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Advice for authors

Published January 11th, 2012

1. Please understand that book publishing is an organized hobby, not a business.

The return on equity and return on time for authors and for publishers is horrendous. If you’re doing it for the money, you’re going to be disappointed.

On the other hand, there’s a worldview that’s quite common that says that people who write books know what they are talking about

2. The timeframe for the launch of books has gone to unrealistic.

When the world moved more slowly, waiting more than a year for a book to come out was not great, but tolerable. Today, even though all other media has accelerated rapidly, books still take a year or more. You need to consider what the shelf life of your idea is.

3. There is no such thing as effective book promotion by a book publisher.

Out of the 75,000 titles published last year in the US alone, I figure 100 were effectively promoted by the publishers. This leaves a pretty big gap.

This gap is either unfilled, in which case the book fails, or it is filled ...

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Creativity that stand out

Published January 6th, 2012

To get creativity that stand out, you need people who are more excited by what is possible than they are scared of looking foolish.

Mark Choueke

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Express reality as felt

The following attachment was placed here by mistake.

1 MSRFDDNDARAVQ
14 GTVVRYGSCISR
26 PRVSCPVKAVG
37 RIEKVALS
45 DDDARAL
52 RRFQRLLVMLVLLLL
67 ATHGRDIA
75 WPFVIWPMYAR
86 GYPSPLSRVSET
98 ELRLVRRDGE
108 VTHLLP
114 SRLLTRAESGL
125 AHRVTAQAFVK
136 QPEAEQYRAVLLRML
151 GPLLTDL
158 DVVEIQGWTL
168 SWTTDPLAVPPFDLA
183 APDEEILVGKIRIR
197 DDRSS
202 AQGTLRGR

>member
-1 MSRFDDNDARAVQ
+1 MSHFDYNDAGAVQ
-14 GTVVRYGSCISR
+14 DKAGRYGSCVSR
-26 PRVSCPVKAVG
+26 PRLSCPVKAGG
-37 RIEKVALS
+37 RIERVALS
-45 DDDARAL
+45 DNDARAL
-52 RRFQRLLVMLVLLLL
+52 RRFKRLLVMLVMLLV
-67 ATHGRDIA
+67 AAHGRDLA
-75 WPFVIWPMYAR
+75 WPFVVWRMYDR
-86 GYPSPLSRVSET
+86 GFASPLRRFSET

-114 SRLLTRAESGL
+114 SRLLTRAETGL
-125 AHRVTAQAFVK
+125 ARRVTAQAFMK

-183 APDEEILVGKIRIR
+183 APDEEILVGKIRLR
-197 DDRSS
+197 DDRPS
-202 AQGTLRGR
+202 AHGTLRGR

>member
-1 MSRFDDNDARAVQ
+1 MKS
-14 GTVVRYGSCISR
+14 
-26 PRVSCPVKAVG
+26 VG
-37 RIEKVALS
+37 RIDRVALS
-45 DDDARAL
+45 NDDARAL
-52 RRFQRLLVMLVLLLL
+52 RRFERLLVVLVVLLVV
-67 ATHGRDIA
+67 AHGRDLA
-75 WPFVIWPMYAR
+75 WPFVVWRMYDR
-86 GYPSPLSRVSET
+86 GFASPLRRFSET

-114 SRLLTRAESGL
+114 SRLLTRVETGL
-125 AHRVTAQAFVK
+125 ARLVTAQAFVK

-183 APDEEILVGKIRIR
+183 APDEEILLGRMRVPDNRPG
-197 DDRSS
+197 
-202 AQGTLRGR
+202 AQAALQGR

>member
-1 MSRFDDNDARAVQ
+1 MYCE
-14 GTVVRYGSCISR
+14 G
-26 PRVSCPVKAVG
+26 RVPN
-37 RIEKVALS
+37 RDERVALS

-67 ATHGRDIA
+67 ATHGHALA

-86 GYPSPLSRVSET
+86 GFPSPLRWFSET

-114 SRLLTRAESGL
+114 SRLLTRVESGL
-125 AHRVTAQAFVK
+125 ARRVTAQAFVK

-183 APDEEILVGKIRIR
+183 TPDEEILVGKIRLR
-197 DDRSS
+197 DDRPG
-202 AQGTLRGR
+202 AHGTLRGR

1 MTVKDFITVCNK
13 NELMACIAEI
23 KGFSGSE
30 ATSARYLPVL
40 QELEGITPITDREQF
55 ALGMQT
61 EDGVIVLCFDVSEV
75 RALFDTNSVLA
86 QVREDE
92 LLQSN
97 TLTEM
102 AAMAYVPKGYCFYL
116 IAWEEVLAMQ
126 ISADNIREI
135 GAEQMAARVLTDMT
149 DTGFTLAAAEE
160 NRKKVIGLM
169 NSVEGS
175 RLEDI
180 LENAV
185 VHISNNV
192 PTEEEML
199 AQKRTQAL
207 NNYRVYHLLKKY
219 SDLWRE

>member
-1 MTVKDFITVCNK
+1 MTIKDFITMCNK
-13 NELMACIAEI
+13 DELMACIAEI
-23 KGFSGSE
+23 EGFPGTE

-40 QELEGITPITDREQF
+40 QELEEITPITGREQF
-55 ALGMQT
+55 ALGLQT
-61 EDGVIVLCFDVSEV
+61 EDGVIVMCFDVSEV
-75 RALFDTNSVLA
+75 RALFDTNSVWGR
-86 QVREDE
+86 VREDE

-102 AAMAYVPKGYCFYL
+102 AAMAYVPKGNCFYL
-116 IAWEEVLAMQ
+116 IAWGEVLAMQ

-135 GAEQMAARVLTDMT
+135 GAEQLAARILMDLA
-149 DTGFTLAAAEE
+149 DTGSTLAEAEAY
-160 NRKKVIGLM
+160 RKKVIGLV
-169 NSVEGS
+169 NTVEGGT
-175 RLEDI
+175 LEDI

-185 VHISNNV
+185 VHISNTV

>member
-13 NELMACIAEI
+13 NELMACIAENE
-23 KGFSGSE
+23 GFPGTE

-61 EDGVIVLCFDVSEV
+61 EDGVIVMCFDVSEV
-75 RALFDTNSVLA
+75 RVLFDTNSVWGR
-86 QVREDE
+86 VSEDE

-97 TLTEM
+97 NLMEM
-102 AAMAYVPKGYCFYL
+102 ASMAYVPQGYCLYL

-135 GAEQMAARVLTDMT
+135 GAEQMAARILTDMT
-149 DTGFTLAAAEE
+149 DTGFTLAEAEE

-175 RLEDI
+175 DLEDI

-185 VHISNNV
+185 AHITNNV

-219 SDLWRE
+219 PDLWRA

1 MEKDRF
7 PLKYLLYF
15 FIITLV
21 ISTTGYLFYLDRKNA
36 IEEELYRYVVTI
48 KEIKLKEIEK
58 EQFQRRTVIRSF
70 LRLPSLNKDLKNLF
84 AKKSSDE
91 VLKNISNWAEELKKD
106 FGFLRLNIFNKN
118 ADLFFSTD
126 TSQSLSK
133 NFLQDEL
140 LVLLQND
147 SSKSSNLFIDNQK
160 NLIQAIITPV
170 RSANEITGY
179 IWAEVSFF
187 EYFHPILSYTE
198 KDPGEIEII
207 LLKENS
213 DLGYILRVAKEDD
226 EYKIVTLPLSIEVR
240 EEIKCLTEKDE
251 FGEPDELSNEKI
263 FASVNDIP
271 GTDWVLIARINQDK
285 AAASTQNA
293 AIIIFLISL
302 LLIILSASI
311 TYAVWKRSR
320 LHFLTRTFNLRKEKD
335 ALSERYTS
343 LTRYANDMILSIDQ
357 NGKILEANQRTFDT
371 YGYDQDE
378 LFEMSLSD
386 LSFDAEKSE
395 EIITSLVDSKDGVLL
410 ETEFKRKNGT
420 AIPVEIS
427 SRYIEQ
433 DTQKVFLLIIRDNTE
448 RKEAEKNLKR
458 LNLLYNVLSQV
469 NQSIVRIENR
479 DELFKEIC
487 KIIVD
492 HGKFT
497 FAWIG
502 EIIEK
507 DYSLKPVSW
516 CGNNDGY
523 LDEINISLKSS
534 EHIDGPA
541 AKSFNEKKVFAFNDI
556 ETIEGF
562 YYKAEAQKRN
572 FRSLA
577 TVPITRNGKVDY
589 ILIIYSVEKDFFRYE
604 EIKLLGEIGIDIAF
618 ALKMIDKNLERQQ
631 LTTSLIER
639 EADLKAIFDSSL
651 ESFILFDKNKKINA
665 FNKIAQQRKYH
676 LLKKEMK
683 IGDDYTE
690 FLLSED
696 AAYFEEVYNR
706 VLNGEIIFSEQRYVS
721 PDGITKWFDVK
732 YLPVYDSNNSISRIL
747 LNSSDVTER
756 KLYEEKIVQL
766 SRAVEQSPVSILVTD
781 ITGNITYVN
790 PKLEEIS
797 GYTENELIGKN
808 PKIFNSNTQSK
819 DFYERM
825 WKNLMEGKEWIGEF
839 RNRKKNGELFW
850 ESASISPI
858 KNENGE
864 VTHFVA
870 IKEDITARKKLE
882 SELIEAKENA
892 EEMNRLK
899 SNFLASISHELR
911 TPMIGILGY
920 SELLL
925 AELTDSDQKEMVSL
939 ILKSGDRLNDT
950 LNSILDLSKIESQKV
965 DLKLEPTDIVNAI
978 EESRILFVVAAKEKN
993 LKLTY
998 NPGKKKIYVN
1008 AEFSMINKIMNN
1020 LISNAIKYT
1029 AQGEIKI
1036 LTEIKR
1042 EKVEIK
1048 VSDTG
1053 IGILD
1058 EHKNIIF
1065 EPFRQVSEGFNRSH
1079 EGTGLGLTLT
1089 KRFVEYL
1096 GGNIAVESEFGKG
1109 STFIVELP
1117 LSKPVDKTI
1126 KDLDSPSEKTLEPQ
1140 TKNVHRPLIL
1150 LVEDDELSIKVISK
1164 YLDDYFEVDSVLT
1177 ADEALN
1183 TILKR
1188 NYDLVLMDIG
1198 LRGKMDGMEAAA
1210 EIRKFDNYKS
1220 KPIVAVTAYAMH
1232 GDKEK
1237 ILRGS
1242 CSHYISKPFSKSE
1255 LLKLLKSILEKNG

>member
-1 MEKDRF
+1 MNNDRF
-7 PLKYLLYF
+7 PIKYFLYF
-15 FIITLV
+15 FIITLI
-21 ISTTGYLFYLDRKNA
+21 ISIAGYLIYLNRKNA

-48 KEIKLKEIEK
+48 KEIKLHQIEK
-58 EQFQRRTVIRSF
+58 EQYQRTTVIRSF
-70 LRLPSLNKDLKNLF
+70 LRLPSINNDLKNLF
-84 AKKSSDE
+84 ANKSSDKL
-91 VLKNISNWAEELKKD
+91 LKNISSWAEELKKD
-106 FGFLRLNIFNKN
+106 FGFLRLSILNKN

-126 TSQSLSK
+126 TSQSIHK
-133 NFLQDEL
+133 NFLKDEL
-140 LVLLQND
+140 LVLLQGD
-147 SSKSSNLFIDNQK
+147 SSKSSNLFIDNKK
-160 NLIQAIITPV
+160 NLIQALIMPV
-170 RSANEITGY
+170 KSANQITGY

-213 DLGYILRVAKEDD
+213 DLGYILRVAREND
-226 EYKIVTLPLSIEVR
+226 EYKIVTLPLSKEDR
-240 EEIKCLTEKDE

Published December 24th, 2011

The purpose of the artist is to express reality as felt

Robert Motherwell

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Is art quality relevant?

Published December 17th, 2011

We want to believe that our delight in a fine painting/photography or bottle of wine is due entirely to its quality. But that’s not the way reality works.

The scientists argue that price shift the preferences of the wine tasters, so that the $90 Cabernet seems to taste better than the $35 Cabernet, even though they were actually the same wine.

Subjects consistently report that the more expensive or famous paintings and photos are better, even though they were actually the same art. It is a perennial truth of the art business that high values or fame tend to attract critical endorsement.

The attractiveness of a photo increases with the number of people liking it. The popularity play as large a role in determining the rank of a successful photo as the technical skills qualities. Why a photo is popular may not have any answer.What we call talent usually comes from success, rather than its opposite.